Deuteronomy 4:2 New King James Version (NKJV) 2 You shall not add to the word which I command you, nor take from it, that you may keep the commandments of the Lord your God which I command you.
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    Reuben Helmuth | Forum Activity | Replied: Sun, Dec 1 2019 11:39 PM

    brian:
    To change an adjective to a noun like that I think brings the curse of he who adds to these words or takes away.

    Spoken like an American. 😉 Why? Because:

    • Trilingual = Person who speaks 3 languages
    • Bilingual = Person who speaks 2 languages
    • Monolingual = Person who speaks only 1 language American😜

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    MJ. Smith | Forum Activity | Replied: Sun, Dec 1 2019 11:52 PM

    brian:
    To change an adjective to a noun like that I think brings the curse of he who adds to these words or takes away.

    When one translates, it is the semantic role not the grammatical role that one needs to retain. Many languages have little grammar in the sense the standard "Western" languages do. Look into Chinese grammar to verify this (or https://linguistlist.org/issues/4/4-442.html).  I think that if I picked 6 languages for you to translate the Greek into, you would discover that "add/take away" applies to the Greek ... the words required to express the same thought in other languages will vary dramatically.

    As you are new to the forums, you may not have read the guidelines. Note that we discuss methods and resources in the context of Faithlife tools - we don't push our theological position.

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    MJ. Smith | Forum Activity | Replied: Mon, Dec 2 2019 1:28 AM

    David P. Moore:
    Or am I asking the wrong question?

    I suggest that you spend considerable time considering what "God" means in this context. An example of the difficulty in understanding the original Hebrew is shown in this pod cast/transcript. https://thebibleproject.com/podcast/theme-god-e2-no-other-god/transcript/ I'm not taking a position, merely point out the ambiguity inherent in the ancient Hebrew/modern English mindset.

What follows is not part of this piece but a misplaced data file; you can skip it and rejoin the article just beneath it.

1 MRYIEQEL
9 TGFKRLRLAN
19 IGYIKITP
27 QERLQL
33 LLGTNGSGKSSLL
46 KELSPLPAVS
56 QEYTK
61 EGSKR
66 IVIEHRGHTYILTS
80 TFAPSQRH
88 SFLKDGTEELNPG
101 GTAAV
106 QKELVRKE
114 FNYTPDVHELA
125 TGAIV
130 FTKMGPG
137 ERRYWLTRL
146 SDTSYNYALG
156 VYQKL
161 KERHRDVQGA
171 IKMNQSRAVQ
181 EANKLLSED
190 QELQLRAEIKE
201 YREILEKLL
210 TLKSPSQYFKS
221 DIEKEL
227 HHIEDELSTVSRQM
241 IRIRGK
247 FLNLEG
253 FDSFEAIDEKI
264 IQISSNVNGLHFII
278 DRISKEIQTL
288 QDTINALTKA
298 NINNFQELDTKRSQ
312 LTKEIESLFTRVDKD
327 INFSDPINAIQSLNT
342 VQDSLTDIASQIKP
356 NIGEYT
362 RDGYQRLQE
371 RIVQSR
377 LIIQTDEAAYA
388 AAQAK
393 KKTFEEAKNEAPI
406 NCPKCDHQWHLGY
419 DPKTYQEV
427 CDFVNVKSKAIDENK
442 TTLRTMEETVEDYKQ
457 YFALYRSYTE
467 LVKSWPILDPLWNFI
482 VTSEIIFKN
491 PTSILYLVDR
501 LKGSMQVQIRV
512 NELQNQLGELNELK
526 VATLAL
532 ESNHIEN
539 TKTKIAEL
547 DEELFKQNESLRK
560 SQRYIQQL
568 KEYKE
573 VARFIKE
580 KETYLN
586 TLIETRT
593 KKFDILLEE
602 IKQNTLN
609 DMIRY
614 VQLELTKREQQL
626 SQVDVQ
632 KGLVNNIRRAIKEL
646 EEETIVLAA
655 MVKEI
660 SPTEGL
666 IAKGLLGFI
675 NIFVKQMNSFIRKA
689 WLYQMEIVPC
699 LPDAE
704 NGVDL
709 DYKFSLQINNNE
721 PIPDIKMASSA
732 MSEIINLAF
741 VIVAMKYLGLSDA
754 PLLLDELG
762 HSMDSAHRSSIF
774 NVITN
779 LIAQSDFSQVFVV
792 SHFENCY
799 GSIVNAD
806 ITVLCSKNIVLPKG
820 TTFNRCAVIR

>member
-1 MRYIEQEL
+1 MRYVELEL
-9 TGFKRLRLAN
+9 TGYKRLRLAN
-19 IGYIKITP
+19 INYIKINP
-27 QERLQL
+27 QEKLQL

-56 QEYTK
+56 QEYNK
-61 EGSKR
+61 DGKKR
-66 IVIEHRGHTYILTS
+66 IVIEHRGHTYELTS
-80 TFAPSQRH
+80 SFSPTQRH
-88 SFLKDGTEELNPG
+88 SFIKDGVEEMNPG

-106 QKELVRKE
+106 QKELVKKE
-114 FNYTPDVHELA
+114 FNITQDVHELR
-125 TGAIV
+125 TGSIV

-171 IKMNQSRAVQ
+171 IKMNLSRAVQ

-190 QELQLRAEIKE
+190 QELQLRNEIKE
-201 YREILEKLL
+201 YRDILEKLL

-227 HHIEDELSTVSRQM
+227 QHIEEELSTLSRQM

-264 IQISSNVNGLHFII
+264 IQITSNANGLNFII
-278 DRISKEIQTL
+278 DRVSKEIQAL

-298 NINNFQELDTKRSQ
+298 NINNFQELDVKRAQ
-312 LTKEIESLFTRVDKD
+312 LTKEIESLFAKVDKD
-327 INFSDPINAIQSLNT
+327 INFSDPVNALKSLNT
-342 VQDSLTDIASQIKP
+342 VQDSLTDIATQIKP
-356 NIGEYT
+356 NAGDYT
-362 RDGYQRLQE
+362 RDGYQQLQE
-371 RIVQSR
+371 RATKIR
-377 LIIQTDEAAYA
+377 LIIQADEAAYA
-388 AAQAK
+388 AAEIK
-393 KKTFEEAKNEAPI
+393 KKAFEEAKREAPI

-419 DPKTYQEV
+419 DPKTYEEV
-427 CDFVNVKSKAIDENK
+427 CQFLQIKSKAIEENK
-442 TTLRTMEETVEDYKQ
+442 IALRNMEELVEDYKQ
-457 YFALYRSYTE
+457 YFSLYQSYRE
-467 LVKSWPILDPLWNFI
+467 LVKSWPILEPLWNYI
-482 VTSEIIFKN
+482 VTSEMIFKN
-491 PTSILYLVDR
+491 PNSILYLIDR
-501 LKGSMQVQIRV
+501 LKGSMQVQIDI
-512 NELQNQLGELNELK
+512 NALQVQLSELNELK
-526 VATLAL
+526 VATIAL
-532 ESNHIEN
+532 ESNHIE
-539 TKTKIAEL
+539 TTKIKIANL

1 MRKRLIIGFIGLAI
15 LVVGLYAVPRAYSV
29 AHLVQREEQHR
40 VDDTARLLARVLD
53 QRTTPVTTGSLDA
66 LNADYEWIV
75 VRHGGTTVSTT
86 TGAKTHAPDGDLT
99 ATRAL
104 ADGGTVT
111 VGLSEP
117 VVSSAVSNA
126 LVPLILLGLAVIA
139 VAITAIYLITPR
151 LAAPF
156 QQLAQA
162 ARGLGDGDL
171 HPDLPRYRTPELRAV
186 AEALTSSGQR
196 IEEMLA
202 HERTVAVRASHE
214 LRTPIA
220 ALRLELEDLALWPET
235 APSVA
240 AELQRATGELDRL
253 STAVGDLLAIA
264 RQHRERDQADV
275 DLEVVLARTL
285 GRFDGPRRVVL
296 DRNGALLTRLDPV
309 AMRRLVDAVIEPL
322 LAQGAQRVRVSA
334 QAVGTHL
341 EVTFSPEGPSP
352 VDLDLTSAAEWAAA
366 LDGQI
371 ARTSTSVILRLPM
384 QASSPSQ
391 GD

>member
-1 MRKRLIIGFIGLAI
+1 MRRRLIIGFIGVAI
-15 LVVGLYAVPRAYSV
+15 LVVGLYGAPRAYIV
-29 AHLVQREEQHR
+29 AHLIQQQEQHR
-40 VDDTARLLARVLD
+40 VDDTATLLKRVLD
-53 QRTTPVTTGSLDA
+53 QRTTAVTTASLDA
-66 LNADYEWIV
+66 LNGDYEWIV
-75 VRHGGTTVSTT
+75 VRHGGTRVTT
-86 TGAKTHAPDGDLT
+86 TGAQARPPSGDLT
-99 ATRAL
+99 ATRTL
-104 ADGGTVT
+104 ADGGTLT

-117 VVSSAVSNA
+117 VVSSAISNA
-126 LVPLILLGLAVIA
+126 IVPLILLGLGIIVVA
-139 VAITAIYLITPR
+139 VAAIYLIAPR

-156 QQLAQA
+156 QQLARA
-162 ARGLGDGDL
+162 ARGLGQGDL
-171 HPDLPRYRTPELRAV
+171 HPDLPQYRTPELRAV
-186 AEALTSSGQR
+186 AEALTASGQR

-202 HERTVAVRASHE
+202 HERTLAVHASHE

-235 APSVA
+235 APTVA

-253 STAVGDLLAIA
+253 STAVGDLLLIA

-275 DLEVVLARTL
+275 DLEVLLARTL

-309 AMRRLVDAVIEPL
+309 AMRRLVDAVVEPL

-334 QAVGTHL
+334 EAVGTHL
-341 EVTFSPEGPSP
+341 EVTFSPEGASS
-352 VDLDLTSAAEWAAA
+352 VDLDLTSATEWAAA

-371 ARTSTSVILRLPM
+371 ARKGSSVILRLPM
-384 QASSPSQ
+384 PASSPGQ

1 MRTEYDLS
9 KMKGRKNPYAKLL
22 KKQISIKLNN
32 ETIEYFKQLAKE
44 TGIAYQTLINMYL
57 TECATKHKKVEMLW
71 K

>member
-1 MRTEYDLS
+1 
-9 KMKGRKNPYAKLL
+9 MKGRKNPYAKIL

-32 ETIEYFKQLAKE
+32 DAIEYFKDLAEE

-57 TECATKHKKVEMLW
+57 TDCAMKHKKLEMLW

Orthodox Bishop Hilarion Alfeyev: "To be a theologian means to have experience of a personal encounter with God through prayer and worship."

    Posts 4
    brian | Forum Activity | Replied: Wed, Dec 4 2019 9:14 AM

    Wow! I speak more than one language! 

    Proverbs 18:13 He who answera matter before he hears it, It is folly and shame to him.

    repent of your folly become wise and simply ask "do you speak only one language

    Besides the Septuagint translated 3500 yrs ago translated it correctly!

    You bein pharasitical maybe you don't want to give up the drug of verbal violence. 
    Posts 4
    brian | Forum Activity | Replied: Wed, Dec 4 2019 9:22 AM

    It looks like an explanation but really it is an excuse.

    The senseless has said. The foolish has said.

    I write contracts for a living.  A misplaced idle word can cost a lot of money. Even a misplace comma. That is why my contracts are proof read by someone better at grammar than me.

    I read Koine Greek and I speak modern Greek. 

    They be translated wrong!

    The Septuagint used an adjective as well. It used Afron. Jesus said we should not say mwre. The word he used was a noun in the imperative. He later used that word plural as an adjective.

    You cannot claim that the many who got their English grammar wrong compared to those who didn't that is is about the art of translation. NO! They flat out changed the scriptures!

    We will find out for sure on judgement day. 

    As to "I am preaching"  

    Acts 5:29 But Peter and the other apostles answered and said: “We ought to obey God rather than men.

    feel free to persecute.
    Posts 11433
    DMB | Forum Activity | Replied: Wed, Dec 4 2019 9:35 AM

    brian:
    feel free to persecute.

    okie dokie.

    But your semantic assertions (assumptions) support the hot-sin folks. Male-ish vs males ... female-ish vs females. Gen 1. Interestingly, when Jesus used the quote, and it moved into greek, it retained its ish-iness.

    "God will save his fallen angels and their broken wings He'll mend."

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    MJ. Smith | Forum Activity | Replied: Wed, Dec 4 2019 12:45 PM

    brian:
    feel free to persecute.

    No, persecution is inappropriate on these forums. But I will again point you to the forum guidelines.

    Orthodox Bishop Hilarion Alfeyev: "To be a theologian means to have experience of a personal encounter with God through prayer and worship."